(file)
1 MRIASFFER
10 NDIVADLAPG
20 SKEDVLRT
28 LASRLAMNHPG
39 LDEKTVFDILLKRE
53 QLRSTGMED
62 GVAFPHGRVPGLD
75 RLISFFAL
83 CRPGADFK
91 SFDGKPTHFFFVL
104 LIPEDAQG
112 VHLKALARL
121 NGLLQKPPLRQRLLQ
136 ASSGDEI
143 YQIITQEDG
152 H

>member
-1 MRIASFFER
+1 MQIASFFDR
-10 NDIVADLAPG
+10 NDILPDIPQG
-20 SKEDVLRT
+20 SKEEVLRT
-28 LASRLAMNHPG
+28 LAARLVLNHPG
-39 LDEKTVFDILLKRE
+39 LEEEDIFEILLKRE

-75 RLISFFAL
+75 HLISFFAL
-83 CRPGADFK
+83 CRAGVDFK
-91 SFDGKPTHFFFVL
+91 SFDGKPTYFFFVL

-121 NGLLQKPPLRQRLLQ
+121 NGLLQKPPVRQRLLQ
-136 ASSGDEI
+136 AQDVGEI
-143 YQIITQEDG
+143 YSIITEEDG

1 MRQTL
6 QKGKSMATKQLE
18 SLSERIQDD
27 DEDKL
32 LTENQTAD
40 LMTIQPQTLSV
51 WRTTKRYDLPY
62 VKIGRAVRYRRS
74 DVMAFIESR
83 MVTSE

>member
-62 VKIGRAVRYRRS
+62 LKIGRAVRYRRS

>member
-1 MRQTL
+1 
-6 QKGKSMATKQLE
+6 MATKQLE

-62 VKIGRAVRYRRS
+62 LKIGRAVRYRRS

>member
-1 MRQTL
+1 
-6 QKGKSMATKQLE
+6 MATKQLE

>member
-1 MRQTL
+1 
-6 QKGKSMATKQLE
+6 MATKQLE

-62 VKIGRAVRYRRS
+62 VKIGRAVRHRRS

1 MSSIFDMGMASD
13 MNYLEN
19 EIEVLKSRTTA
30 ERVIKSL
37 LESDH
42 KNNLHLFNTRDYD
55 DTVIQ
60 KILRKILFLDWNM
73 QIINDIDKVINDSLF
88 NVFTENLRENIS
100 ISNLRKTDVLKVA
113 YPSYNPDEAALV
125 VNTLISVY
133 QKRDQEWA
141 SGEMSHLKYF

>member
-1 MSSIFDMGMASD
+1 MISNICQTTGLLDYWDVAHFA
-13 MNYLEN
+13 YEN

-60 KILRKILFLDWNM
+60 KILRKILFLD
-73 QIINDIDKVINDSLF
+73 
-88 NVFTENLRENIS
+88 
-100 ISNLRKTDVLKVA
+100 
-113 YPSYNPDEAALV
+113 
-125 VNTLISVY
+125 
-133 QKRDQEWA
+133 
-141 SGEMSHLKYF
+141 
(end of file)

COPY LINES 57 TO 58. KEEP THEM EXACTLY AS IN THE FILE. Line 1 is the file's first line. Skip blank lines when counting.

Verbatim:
+6 MATKQLE

-62 VKIGRAVRYRRS